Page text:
ECHR ruling of November 13, 2018 in the case of Chang (Zhang) v. Ukraine (application N 6970/15).
In 2015, the complainant was assisted in preparing a application. Subsequently, the application was communicated to Ukraine.
The case was successfully considered the application of the applicant to his conviction for murder, based on inconsistent testimony of witnesses for the prosecution in a process during which all defense witnesses were withdrawn. The case has violated the requirements of Article 6 of the Convention for the Protection of Human Rights and Fundamental Freedoms.
THE CIRCUMSTANCES OF THE CASE
The applicant, a student from China who studied economics, was on a picnic with a group of about 15 other Chinese students when a fight began with a group of four Ukrainian citizens. One of the Ukrainians received a stab in the back with a metal skewer and died in a hospital a few days later. The applicant was convicted of his murder.
QUESTIONS OF RIGHT
Regarding compliance with paragraph 1 of Article 6 of the Convention. The key evidence on which the applicant was convicted was inconsistent testimony from the friends of the deceased. During the whole trial, the defense in its objections pointed to the inconsistency and inconsistency of their testimony. Moreover, the courts of Ukraine themselves acknowledged the seriousness of these shortcomings in the repeated orders to refer the case for additional pre-trial investigation. However, in the end, no measures were taken to resolve these issues. Thus, in the sentence by which the applicant was convicted of murder, the court simply indicated that he had no doubts about the actual circumstances of the case and that he considered the testimony of the witnesses “consistent and confirmed by other evidence”. Higher Courts agreed with this approach without any further clarification. In other words, although not disputed testimonial deficiencies demanded an ever more thorough assessment by the respondent State’s courts, the latter preferred, without providing any explanation, not to doubt the veracity of this evidence, not to mention the interpretation of the doubts in favor of the accused.
Apart from inconsistent testimony by the prosecution, there was no evidence against the applicant. Moreover, during the preliminary investigation, the defense received numerous explanations from Chinese students, one of whom even admitted at some point that he accidentally injured one of the Ukrainians. While the preliminary investigation continued, all students from China left the territory of Ukraine. Questions about the establishment of their location in order to either call them to Ukraine, or remote interrogation, were not raised.
In 2012, the new Criminal Procedure Code of Ukraine came into force (hereinafter - the Code of Criminal Procedure of Ukraine). By that time, the criminal proceedings against the applicant had lasted for three and a half years, and a preliminary investigation was carried out several times in order to correct numerous shortcomings and omissions. The new Criminal Procedure Code of Ukraine provided that the courts of the respondent state could refer only to testimony obtained directly in the courtroom, but not to those that had been made earlier to the investigator or prosecutor. This story was aimed at putting an end to the widespread abuse in Ukraine by police officers in order to extract confessions. This practice has often been criticized by the European Court of Justice in connection with its usual use in criminal cases at early stages of the proceedings. At the same time, the new Criminal Procedure Code of Ukraine clarified that the issue of the admissibility of evidence was subject to resolution on the basis of the Criminal Procedure Code, in force at the time of receipt of evidence. In the applicant's case, the parties did not dispute that all evidence was obtained when the Criminal Procedure Code of the Ukrainian Soviet Socialist Republic of 1960 was in force.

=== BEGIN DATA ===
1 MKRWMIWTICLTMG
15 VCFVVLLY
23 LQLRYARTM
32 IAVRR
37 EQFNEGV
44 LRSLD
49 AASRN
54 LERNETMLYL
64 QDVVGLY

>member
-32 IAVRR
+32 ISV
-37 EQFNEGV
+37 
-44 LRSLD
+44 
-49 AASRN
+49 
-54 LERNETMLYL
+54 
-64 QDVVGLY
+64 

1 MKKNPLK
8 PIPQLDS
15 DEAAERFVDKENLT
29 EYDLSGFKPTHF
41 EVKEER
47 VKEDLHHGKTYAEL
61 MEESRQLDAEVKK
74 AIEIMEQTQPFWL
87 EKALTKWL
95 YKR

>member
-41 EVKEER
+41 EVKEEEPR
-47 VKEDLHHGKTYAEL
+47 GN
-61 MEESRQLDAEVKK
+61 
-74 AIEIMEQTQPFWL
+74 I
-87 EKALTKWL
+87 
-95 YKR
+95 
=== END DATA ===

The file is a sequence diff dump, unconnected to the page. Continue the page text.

Although the new provisions of the procedural law were aimed at protecting the rights of the accused, in the applicant's case the courts of Ukraine interpreted them as grounds for excluding all testimony from the defense, since they were not obtained during the court hearings. As a result, all the testimony remained at the disposal of the prosecution, while the applicant remained unable to refer to the testimony of any witnesses.
Therefore, the applicant's situation was significantly more disadvantageous than the position of the prosecution.
Under the circumstances, regardless of whether the Criminal Procedure Code of the Ukrainian Soviet Socialist Republic of 1960 was to be applied in the applicant's case, or the Criminal Procedure Code of the Ukrainian Soviet Socialist Republic of 1960, the courts of the respondent state interpreted and applied their provisions on evaluating evidence in a manner that was incompatible with the obligations of the state, under the Convention.
Finally, the courts of Ukraine of all three levels of jurisdiction did not give any assessment of the applicant’s specific and important arguments about serious flaws in the testimony of witnesses for the prosecution and on the alleged illegality and arbitrariness of excluding from the case all the evidence of the defense witnesses.
The case was a violation of Article 6 of the Convention (adopted unanimously).
In application of Article 41 of the Convention. The Court awarded the applicant EUR 7,500 in respect of non-pecuniary damage, the claim for pecuniary damage was rejected.